Who knew? Arc neuroplasticity gene shares common denominator with viruses

By Liz Meszaros, MDLinx
Published January 25, 2018

Key Takeaways

Researchers from two universities have made a fortuitous discovery—genes may act like viruses and transfer genetic material to neurons.

The Arc gene, which plays a critical role in learning and memory, may be capable of spreading its genetic material from neuron to neuron using the same process used by viruses, according to researchers from the University of Utah, Salt Lake City, UT, and the University Massachusetts Medical School, Worcester, MA. Results from both studies are published in Cell.

“This work is a great example of the importance of basic neuroscience research,” said Edmund Talley, PhD, program director, National Institute of Neurological Disorders and Stroke (NINDS), part of the National Institutes of Health, Bethesda, MD. “What began as an effort to examine the behavior of a gene involved in memory and implicated in neurological disorders such as Alzheimer’s disease has unexpectedly led to the discovery of an entirely new process, which neurons may use to send genetic information to one another.”

Previously, researchers had found similarities between the Arc protein and proteins found in certain viruses such as HIV. What was not clear, however, was how or if these similarities influenced the behavior of the Arc protein.

At the University of Utah, researchers introduced the Arc gene into bacterial cells. When the cells made the Arc protein, the material clumped into a form similar to a viral capsid—a shell that holds the genetic information for a specific virus. The unexpectedly discovered Arc capsids seemed to be the same as viral capsids in physical structure, behavior, and other properties.

“Beforehand, if I had said to any neuroscientist that this gene sort of acts like a virus, they would have laughed at me,” said Jason Shepherd, PhD, assistant professor, University of Utah. “We knew this was going to take us in a completely new direction.”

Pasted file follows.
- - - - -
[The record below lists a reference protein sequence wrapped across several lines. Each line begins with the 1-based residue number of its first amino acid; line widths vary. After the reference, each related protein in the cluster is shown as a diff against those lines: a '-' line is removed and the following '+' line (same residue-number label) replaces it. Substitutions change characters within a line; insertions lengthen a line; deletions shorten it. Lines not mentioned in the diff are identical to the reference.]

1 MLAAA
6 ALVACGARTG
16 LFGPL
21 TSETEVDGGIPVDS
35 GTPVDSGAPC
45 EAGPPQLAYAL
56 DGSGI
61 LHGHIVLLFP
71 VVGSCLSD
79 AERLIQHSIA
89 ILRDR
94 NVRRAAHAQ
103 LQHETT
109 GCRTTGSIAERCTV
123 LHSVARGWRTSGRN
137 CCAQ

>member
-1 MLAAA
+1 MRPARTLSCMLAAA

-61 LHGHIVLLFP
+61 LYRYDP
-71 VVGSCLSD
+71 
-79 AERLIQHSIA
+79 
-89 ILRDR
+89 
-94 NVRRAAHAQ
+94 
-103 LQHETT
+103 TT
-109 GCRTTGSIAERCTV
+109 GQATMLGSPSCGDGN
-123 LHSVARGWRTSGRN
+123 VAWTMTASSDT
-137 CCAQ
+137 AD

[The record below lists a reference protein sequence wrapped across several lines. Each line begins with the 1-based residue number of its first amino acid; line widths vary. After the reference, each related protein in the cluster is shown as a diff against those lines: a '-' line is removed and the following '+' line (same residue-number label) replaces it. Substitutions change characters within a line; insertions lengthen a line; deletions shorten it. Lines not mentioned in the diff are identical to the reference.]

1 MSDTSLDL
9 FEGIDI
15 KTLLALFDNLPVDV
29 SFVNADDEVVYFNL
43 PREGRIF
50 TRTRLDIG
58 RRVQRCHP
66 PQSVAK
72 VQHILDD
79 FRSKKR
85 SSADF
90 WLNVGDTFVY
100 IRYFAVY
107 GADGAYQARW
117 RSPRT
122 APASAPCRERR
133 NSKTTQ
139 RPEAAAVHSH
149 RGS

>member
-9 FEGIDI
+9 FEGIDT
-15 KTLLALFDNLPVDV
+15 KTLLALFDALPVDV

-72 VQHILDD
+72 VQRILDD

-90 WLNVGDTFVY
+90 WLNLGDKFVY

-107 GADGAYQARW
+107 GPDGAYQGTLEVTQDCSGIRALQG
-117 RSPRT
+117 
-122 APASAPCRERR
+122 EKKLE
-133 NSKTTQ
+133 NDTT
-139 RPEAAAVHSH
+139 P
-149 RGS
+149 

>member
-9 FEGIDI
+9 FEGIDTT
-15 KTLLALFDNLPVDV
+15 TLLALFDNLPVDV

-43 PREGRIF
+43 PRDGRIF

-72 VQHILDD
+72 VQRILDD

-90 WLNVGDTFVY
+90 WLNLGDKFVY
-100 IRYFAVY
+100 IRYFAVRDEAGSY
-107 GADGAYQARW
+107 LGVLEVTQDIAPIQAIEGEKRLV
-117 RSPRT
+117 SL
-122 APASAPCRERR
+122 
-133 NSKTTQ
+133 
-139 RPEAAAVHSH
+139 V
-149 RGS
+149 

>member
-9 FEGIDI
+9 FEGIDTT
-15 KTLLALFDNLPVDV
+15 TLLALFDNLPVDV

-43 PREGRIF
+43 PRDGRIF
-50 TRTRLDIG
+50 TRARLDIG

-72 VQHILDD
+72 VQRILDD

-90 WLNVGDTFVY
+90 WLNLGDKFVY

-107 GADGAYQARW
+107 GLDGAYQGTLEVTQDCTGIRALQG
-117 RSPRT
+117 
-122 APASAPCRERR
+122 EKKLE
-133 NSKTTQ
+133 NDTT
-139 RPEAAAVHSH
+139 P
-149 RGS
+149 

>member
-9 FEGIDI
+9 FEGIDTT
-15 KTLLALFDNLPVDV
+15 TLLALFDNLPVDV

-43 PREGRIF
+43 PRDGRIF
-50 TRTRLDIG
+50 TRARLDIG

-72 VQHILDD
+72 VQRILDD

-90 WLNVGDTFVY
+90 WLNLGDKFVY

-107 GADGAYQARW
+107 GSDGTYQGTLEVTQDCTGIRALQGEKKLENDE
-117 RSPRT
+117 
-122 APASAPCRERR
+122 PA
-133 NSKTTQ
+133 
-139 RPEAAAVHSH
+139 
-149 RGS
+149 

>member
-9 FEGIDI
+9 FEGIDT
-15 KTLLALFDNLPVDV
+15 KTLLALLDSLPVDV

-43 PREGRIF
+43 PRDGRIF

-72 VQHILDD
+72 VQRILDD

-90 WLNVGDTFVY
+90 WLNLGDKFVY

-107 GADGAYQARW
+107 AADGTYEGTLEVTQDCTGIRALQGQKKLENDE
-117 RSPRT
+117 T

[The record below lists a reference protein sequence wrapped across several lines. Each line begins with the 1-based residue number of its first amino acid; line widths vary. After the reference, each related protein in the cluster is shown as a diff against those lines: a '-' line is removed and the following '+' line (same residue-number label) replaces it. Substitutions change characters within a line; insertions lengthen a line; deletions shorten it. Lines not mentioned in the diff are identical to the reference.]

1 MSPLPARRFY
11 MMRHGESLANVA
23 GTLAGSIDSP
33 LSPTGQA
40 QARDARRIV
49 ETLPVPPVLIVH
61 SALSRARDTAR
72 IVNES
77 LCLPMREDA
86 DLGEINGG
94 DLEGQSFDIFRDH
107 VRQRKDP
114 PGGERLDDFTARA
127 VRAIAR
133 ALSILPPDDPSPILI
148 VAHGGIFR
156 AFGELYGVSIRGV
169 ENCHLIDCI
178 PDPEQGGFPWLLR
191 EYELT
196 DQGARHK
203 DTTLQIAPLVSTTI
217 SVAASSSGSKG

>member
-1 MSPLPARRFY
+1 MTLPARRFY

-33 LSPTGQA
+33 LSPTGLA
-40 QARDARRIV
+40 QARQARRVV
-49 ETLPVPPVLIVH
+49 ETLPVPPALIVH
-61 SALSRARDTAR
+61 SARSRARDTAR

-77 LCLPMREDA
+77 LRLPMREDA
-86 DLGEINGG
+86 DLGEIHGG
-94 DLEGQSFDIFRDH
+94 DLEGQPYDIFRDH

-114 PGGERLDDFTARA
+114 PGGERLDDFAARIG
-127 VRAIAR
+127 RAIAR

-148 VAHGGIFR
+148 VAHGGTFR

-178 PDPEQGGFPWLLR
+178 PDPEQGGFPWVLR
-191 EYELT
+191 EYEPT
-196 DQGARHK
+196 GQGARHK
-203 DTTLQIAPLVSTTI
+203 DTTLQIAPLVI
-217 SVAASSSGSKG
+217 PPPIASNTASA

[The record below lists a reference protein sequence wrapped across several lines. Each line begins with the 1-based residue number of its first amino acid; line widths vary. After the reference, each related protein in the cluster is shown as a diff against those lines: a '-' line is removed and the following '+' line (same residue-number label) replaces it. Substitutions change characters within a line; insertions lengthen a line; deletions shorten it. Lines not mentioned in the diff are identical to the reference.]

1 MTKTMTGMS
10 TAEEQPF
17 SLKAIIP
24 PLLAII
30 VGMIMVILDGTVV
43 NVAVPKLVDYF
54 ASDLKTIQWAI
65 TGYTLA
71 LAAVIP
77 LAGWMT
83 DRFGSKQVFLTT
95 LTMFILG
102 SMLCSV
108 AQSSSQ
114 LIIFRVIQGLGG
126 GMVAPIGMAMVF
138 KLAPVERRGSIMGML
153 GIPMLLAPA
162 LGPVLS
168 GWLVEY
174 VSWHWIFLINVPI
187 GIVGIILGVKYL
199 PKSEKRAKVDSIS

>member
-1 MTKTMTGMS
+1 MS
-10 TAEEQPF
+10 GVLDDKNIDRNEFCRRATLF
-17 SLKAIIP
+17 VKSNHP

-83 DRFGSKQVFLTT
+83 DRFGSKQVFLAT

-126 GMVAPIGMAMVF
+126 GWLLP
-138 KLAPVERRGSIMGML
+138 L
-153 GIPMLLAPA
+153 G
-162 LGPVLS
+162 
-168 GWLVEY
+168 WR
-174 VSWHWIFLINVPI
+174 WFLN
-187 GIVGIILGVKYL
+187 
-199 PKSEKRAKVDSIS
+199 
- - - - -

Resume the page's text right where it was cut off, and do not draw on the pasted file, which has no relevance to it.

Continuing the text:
And while University of Utah researchers were studying bacterial cells, researchers at the University of Massachusetts led by Vivian Budnik, PhD, professor, were exploring extracellular vesicles in fruit flies. They found that the motor neurons in control of fly muscles release vesicles with high concentrations of the Arc gene’s messenger RNA (mRNA).

Both sets of researchers also found evidence that Arc capsids contain Arc mRNA, and these capsids are released from neurons inside those vesicles. The more active neurons became, the more vesicles they released.

Results from both groups suggest that Arc capsids act similarly to viruses by delivering mRNA to nearby cells. Mouse neurons without the Arc gene were grown in petri dishes filled with Arc-containing vesicles or Arc capsids alone. The neurons without Arc took in the vesicles and capsids and used the Arc mRNA they contained to produce the Arc protein. And like neurons with the Arc gene, these cells produced more Arc with increasing electrical activity.

Researchers at the University of Massachusetts also showed that Arc mRNA and capsids travel in only one direction between fly cells, from motor neurons to the muscles, and that the Arc protein binds to a specific part of the Arc mRNA molecule—the untranslated region—which is not used to make the Arc protein. Further, flies lacking the Arc gene formed fewer motor neuron connections than normal flies. When motor neurons are more active, normal flies create more of these connections, while flies without the Arc gene did not.

Both research teams plan to investigate why cells use this virus-like strategy to shuttle Arc mRNA between cells, and whether this system enables the toxic proteins responsible for Alzheimer’s disease to spread in the brain.

The hope is that their research will help elucidate further the development of neurologic diseases.

In addition, the Arc capsids may be useful for genetic engineering and gene therapy. Viruses are currently used in both to introduce new genetic instructions into cells. Side effects can occur, due to immune system attack of these viruses. But because Arc proteins are autologous, they may not trigger an immune response and be more successful at delivering genes for gene therapy.

“This research highlights the fact that we often don’t know where the cool discoveries are going to come from,” Dr. Shepherd said. “We need to follow where the science takes us.”

Dr. Shepherd’s work was supported by the NINDS (NS076364), the NIH’s National Institute of Mental Health (MH112766), and the NIH’s National Institute of General Medical Sciences (GM77582 and GM112972). Dr. Budnik’s and Dr. Thomson’s research was supported by the National Institute of Mental Health (MH070000).

Share with emailShare to FacebookShare to LinkedInShare to Twitter